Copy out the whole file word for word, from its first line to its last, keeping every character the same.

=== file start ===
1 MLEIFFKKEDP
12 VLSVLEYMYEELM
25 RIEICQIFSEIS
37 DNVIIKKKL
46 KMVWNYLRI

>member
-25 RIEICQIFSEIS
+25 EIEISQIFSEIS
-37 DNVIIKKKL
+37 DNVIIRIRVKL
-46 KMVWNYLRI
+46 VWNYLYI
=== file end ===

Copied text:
1 MLEIFFKKEDP
12 VLSVLEYMYEELM
25 RIEICQIFSEIS
37 DNVIIKKKL
46 KMVWNYLRI

>member
-25 RIEICQIFSEIS
+25 EIEISQIFSEIS
-37 DNVIIKKKL
+37 DNVIIRIRVKL
-46 KMVWNYLRI
+46 VWNYLYI